Our agreement with Hallmark called upon us to hang from the ceiling multitudes of that company’s die-cut decorations, usually made of cardboard: hearts or cupids during the Valentine season, shamrocks for St. Patrick’s Day, Easter eggs in the spring, mortar boards in June, jack-o-lanterns in October and snowflakes in December are some that I recall.
The more linear feet we used to display the holiday-related goods, the more die-cuts we were expected to display overhead. They were attached to elasticized strings (the better to give a kind of bouncy effect when the air conditioning cranked up) and we tacked them into the soft acoustical ceiling tiles using little metal pins.
It won’t surprise anyone to know we had to do this well in advance of whatever holiday was next on the calendar. We had no sooner cleaned up the leftover Christmas merchandise than we had to pull out the Valentine’s Day goods and so on, throughout the year, culminating with New Year’s Eve.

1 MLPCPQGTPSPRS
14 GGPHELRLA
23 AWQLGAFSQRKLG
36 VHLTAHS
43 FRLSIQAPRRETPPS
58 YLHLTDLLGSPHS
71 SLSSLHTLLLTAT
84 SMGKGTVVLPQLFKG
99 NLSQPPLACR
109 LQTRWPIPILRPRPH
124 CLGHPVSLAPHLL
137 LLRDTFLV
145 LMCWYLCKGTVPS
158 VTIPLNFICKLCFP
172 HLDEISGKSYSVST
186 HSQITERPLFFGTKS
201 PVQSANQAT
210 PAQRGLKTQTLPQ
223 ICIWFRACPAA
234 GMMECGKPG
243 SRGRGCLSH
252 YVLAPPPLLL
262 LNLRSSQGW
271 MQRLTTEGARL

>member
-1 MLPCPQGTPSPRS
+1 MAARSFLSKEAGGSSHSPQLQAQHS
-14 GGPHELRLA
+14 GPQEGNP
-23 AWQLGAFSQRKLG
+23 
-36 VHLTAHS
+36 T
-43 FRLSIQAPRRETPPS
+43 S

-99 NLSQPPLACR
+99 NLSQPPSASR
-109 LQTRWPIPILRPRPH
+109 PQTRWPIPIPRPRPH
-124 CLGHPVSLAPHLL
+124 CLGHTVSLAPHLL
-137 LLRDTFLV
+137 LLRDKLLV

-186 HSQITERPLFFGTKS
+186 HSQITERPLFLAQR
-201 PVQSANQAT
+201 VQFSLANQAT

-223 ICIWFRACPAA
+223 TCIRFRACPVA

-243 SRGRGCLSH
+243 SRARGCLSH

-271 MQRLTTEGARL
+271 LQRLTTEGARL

I must admit I had sipped the greeting-cards Kool-aid and, during my earliest days on the job, was going to do whatever it took to sell all the holiday-related items.
I’ve always loved the art of the sale, but I might have been a bit too enthusiastic at first. If Hallmark had sent me a note suggesting I artfully drape one of my grandmas from the ceiling to boost card purchases, I might well have given it serious consideration. And so when they sent me 20 “ceiling kits” for a holiday, I climbed up the ladder over and over again to hang every last piece I found in each one of those kits.